To be honest, I have no idea what we were thinking. This must have been a late night full of Red-Bulls. This approach didn’t buy us anything, we have traded flawed concurrency with a buffered queue that was simply postponing the problem. Our synchronous processor was only uploading one payload at a time to S3, and since the rate of incoming requests were much larger than the ability of the single processor to upload to S3, our buffered channel was quickly reaching its limit and blocking the request handler ability to queue more items.
We were simply avoiding the problem and started a count-down to the death of our system eventually. Our latency rates kept increasing in a constant rate minutes after we deployed this flawed version.
The Better Solution
We have decided to utilize a common pattern when using Go channels, in order to create a 2-tier channel system, one for queuing jobs and another to control how many workers operate on the JobQueue concurrently.
The idea was to parallelize the uploads to S3 to a somewhat sustainable rate, one that would not cripple the machine nor start generating connections errors from S3. So we have opted for creating a Job/Worker pattern. For those that are familiar with Java, C#, etc, think about this as the Golang way of implementing a Worker Thread-Pool utilizing channels instead.
We have modified our Web request handler to create an instance of
Job struct with the payload and send into the
JobQueue channel for the workers to pickup.
During our web server initialization we create a
Dispatcher and call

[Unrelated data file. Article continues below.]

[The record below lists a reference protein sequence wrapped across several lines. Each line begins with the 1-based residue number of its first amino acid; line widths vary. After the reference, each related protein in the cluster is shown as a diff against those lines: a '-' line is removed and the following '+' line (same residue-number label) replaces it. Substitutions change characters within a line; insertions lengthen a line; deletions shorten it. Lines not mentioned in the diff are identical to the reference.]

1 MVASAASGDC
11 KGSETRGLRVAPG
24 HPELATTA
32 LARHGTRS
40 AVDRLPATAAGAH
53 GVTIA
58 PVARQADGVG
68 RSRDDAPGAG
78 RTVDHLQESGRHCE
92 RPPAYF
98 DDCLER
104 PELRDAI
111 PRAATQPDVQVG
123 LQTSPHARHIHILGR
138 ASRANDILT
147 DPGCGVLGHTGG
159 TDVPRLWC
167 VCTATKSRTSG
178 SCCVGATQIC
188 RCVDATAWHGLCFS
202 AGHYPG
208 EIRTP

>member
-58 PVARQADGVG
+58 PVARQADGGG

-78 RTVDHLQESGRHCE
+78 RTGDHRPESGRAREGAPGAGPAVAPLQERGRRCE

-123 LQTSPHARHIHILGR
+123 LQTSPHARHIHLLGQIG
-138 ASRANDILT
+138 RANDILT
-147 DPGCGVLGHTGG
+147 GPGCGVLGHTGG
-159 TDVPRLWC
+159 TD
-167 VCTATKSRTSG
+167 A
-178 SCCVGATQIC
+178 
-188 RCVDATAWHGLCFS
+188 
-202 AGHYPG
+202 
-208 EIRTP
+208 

Run() to create the pool of workers and to start listening for jobs that would appear in the
dispatcher := NewDispatcher(MaxWorker)
Below is the code for our dispatcher implementation:
Note that we provide the number of maximum workers to be instantiated and be added to our pool of workers. Since we have utilized Amazon Elasticbeanstalk for this project with a dockerized Go environment, and we always try to follow the 12-factor methodology to configure our systems in production, we read these values from environment variables. That way we could control how many workers and the maximum size of the Job Queue, so we can quickly tweak these values without requiring re-deployment of the cluster.
MaxWorker = os.Getenv("MAX_WORKERS")
MaxQueue = os.Getenv("MAX_QUEUE")
Immediately after we have deployed it we saw all of our latency rates drop to insignificant numbers and our ability to handle requests surged drastically.
Minutes after our Elastic Load Balancers were fully warmed up, we saw our ElasticBeanstalk application serving close to 1 million requests per minute. We usually have a few hours during the morning hours in which our traffic spikes over to more than a million per minute.
As soon as we have deployed the new code, the number of servers dropped considerably from 100 servers to about 20 servers.
After we had properly configured our cluster and the auto-scaling settings, we were able to lower it even more to only 4x EC2 c4.Large instances and the Elastic Auto-Scaling set to spawn a new instance if CPU goes above 90% for 5 minutes straight.
Simplicity always wins in my book. We could have designed a complex system with many queues, background workers, complex deployments, but instead we decided to leverage the power of Elasticbeanstalk auto-scaling and the efficiency and simple approach to concurrency that Golang provides us out of the box.
It’s not everyday that you have a cluster of only 4 machines, that are probably much less powerful than my current MacBook Pro, handling POST requests writing to an Amazon S3 bucket 1 million times every minute.
There is always the right tool for the job. For sometimes when your Ruby on Rails system needs a very powerful web handler, think a little outside of the ruby eco-system for simpler yet more powerful alternative solutions.